5. Learn some information above your grade level. Parents can sign their children up for Super Teacher Worksheets and either brush up on topics they need some review with or work to learn skills above their grade level.
  6. Look at the sky and find cloud pictures. What do chidden see? Do others see something different?
  7. Draw a picture of your backyard. Now draw a picture of your DREAM backyard. What would you change and why?
  8. For older children, buy some vinegar and baking soda. Discuss chemical reactions and the Periodic Table. Old film canisters and ziplock bags work great for a closed environment to mix the baking soda and vinegar. The pressure will build and “pop”. the kids will get instant smile with pleasure when the chemical reaction explodes. Protective eyewear would probably be best or just stand at a distance.
  9. Teach your dog new tricks. Make videos of these to share with your friends.
  10. My very favorite: Make an angletron like I discussed in the previous post and see how many places you can find the Golden Angle in nature. Here is a printable protractor so you can easily make a Golden Angle measuring tool

Amazing Math Enrichment!

Are you looking for something to fill time towards the end of the school year? Do this amazing group of activities revolving around the Fibonacci sequence. For a classroom teacher this would probably take about a week. I did this with higher level learners in fifth grade. They were intrigued.

Lesson 1: First we watched this video:

Then we added Fibonacci numbers up to sequence 30. This was good for students who needed to add some larger digit numbers since they get large rather fast. We talked about what Fibonacci numbers were and where they were located on our bodies, such as in the spiral of our ears, hair, and fingerprints. I brought a few pinecones to examine.

Lesson 2: We watched this video.

Then we went outside and found pine cones, I brought some raw broccoli, and I got some daisies at the local grocery store. We examined these items for Fibonacci spirals and counted the number of petals and looked for spirals.

Lesson 3: We drew a Fibonacci Spiral and talked again about where we could find it on our own body. This video shows how to draw a Fibonacci Spiral more slowly.

Lesson 4: We found the golden ratio. I had students pull out their Fibonacci numbers that they had figured out in the first lesson. Students need to divide the larger Fibonacci number by the smaller preceding one all the way down the sequences. I allowed them to use calculators to do this. I had them record 10 decimal places after the decimal. Eventually students end up seeing the pattern.

Lesson 5: (This took 2 classes) We measured our body parts with a measuring tape and ruler. If you want these measurements to be more accurate, I figured out the second time that I wanted students to use the centimeter side of the measuring tape so that the Golden Ratio would turn out more accurately. This way students don’t have to keep up with fractions of an inch. I did use a product on TPT for students to do this. There are several which have places for students to fill the measurements of their body. They actually did get 1.6 on some of their measurements!!!

Lesson 6: We made an angletron with 137.5 degrees which also is related to the Fibonacci sequences.

Then we went outside with our angletron and tried to find Golden Angles. I found one and asked the children if it was truly a Golden angle. They confirmed the veins in the leaf of an oak tree were a Golden Angle!! WOW!!!!!WOW!!!

Are You Scrambling for End of Year Resources?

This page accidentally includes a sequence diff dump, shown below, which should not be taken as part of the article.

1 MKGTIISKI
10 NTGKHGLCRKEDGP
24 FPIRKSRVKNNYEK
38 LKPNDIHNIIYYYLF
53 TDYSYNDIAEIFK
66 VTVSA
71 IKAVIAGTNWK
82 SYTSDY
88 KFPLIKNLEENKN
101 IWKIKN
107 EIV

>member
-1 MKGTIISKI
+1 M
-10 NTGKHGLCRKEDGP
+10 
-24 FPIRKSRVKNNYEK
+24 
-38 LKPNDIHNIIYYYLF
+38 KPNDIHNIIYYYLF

I usually am. Well, don’t underestimate Super Teacher Worksheets wealth of resources. Did you know they have cute printable for saying goodby to your students OR super fun puzzles you can do to keep your children busy on those last few days when you are working on cleaning out your room. What about the “brain rot” that happens over the summer. Don’t you think your students’ parents might enjoy a summer fun packet? Look no further! Super Teacher Worksheets has all of this and more!

Try this Great Field Trip!

A few years ago I went on THE best field trip EVER! It is a place your wouldn’t think of going. We went to the water plant. We got to see how water was gathered, filtered, and sanitized. I know not everyone has the same water plant I have, but this is a great trip worth looking into for your area. We got to do a virtual trip this year, which was also great! I’m going to list several reasons why.

  1. Engineering Process. Even though we didn’t watch any engineers, we got to learn about the filtration process step by step. There is a lot of thought that goes into filtering water and treating the water with different chemicals. It moves throughout several pools to filter before chemicals are added. Very talented engineers had to design this process for it to be safe for us
  2. Chemistry. Students were able to learn about the chemicals chlorine and fluoride. They learned why these chemicals are important for the water that comes from our faucet.
  3. Measurement. Our students were able to see how large a pipe was compared to their size. They are about six feet in diameter.
  4. Appreciation. Students listened to the workers at the plant tell about how they watch computer screens on a 24 hour basis to see if there are any leaks that would indicate there is a problem. These workers have to work even when weather is bad to protect the water supply. This will make you appreciate what comes out of the faucet even more.
  5. Career opportunities. There are many, many people that work at a water plant providing many career opportunities for children to aspire towards. They can learn first hand from people who hold jobs in a career field they may be interested in.

Students said that this was one of their favorite activities this year–learning about the water plant.

Consider other overlooked places for field trips, also. Have you considered your local electric plant or recycling center? Sometimes learning about the seemingly ordinary and mundane can draw student curiosity.